+1 (502) 904-2126   One Westbrook Corporate Center, Suite 300, Westchester, IL 60154, USA   Site Map
ISSN: 2574 -1241

Impact Factor : 0.548

  Submit Manuscript

Research ArticleOpen Access

Comparison of Three Different Cardiac T2-Mapping Techniques at 1.5 Tesla

Volume 3 - Issue 2

Suliman S Hashemi1, Ruud V Heeswijk2, Janine Schwitter3, Roger Hullin4, Matthias Stube5 and Juerg Schwitter*6

  • Author Information Open or Close
    • 1Department of Cardiology, Vaud University Hospital Center (CHUV), Switzerland
    • 2Center for Bio Medical Imaging (CIBM), Vaud University Hospital Center (CHUV), Switzerland
    • 3Departement de medicine, University de Fribourg, Switzerland
    • 4Cardiology department, Vaud University Hospital Center (CHUV), Switzerland
    • 5Department of Radiology Medical, Vaud University Hospital Center (CHUV), Switzerland
    • 6CHUV Cardiac Center, University Hospital Vaudois (CHUV), Switzerland

    *Corresponding author: Juerg Schwitter, Centre de la RM Cardiaque du CHUV, Centre Hospitalier Universitaire Vaudois (CHUV), Lausanne, Switzerland

Received: February 10, 2018;   Published: March 21, 2018

DOI: 10.26717/BJSTR.2018.03.000876

Full Text PDF

To view the Full Article   Peer-reviewed Article PDF


Background: T2-mapping techniques gain increasing acceptance to study myocardial edema in inflammatory and ischemic heart diseases.

Study Aim: To compare the performance of a breath-hold and two free-breathing T2-mapping techniques in a prospective design in healthy subjects.

Methods: Three different sequences for T2-mapping were tested on a clinical CMR scanner (Aera, Siemens, Germany) at 1.5T: a) Breath-hold 2D-acquisition technique (2D-BH) b) Free-breathing 2D-technique applying a diaphragmatic navigator (2D-FBNav), and c) Free-breathing 3D-technique applying self-navigation for respiratory motion correction (3D-FBSN). T2-values were quantified in 6 segments per short-axis slice on 5 slices (2D-BH and 3D-FBSN) and 3 slices (2D-FBNav) covering the left ventricle. Analyses were also performed with larger segments (8- and 2-segment models). As a quality measure, the coefficient of variation (CV%=standard deviation of T2-value expressed as percentage of mean T2) was determined. Contours were drawn manually by 2 observers using commercial software (Gyrotools, Zurich, Switzerland). T2 differences between techniques, slices, and segments were evaluated by repeated-measures ANOVA and post-hoc Bonferroni-correction.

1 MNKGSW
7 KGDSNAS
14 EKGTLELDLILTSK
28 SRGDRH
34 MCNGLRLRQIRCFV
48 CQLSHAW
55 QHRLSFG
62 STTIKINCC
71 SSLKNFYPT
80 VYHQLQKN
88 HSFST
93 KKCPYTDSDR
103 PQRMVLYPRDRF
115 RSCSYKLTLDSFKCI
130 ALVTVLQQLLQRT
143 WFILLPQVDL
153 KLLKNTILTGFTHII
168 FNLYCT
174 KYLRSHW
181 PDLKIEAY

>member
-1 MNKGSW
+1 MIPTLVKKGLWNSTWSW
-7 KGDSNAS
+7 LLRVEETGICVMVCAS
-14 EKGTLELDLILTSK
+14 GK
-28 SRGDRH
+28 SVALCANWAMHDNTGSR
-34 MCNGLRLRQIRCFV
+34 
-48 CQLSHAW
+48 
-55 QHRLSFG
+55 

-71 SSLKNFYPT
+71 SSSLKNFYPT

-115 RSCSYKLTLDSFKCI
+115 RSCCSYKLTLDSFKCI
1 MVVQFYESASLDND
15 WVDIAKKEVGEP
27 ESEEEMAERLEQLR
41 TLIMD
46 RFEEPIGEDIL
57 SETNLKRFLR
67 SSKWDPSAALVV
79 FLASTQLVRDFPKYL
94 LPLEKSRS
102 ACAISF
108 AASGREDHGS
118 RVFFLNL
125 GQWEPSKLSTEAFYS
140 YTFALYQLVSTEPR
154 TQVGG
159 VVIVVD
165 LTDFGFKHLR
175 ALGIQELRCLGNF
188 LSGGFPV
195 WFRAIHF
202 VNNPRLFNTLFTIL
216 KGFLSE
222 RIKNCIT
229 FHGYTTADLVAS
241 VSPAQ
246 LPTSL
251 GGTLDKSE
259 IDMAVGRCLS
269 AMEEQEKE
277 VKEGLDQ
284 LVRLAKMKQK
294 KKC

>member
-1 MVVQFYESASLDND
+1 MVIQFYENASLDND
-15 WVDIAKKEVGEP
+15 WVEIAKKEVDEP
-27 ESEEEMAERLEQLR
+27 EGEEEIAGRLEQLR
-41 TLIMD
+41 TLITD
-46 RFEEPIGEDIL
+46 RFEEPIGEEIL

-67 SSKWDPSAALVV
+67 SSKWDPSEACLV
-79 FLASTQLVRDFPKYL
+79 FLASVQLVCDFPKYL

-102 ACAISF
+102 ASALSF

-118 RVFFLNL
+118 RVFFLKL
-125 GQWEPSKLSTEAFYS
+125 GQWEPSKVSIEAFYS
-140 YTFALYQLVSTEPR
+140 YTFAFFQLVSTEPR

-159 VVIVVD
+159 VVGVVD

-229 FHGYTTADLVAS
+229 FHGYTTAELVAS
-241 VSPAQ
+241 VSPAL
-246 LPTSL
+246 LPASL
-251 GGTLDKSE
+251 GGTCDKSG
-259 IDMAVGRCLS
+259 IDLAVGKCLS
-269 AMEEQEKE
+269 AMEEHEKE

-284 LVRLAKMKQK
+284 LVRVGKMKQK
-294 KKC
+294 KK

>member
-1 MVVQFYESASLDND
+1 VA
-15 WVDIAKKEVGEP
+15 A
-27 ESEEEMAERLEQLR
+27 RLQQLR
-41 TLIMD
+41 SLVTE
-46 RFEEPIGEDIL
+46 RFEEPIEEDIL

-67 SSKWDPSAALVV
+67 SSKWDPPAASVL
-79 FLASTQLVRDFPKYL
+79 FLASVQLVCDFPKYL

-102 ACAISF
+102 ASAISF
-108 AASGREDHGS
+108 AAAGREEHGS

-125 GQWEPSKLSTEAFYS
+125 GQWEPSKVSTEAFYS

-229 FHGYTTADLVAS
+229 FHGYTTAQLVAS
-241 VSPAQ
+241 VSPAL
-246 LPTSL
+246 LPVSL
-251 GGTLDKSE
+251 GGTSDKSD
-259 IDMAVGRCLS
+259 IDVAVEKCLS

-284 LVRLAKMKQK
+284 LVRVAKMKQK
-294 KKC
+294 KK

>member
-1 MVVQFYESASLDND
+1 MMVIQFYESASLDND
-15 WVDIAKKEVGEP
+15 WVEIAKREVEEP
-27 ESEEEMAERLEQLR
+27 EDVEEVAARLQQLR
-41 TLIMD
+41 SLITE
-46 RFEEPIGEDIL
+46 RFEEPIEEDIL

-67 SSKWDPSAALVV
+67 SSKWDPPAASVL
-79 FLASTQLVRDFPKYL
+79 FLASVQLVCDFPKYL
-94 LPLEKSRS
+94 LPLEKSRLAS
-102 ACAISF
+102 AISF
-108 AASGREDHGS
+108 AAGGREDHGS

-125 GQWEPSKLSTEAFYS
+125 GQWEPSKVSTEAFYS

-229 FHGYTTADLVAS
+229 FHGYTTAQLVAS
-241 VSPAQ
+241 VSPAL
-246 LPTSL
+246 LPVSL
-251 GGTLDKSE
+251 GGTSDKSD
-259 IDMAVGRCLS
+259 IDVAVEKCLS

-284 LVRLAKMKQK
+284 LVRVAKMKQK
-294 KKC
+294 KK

Results: With 2D-BH, diagnostic images were obtained in all 13 volunteers (=390 segments). With 2D-FBNav 3 slices/volunteer were acquired and quality was non-diagnostic in 5 slices yielding 204 segments for analysis. With 3D-FBSN 1 volunteer was not evaluable yielding 360 segments for analysis. Mean T2-values (=T2 averaged over all segments) were higher for the 3D-FBSN (54.4±5.4ms vs. 48.5±2.4ms and 45.9±4.4ms for 2D-BH and 2D-FBNav, respectively, p<0.002). The CV% of the 3D-FBSN technique was higher vs. both, 2D-BH and 2D-FBNav (12.1±5.4% vs. 7.0±1.1% and 8.3±3.9%, respectively, p<0.02).

Conclusion: At 1.5T, most reliable T2 results with a low coefficient of variation were obtained by the 2D-BH technique. The 2D-FBNav technique is considered as an alternative if breath-holding capacity is not sufficient. The 3D-FBSN technique is not at the same level of robustness as the breath-holding technique and not yet recommended for clinical use.

Keywords: Heart; MRI; T2-mapping; 1.5 Tesla; Techniques

Abstract| Introduction| Methods| Statistics| Results| Discussion| Conclusion| Acknowledgment| References|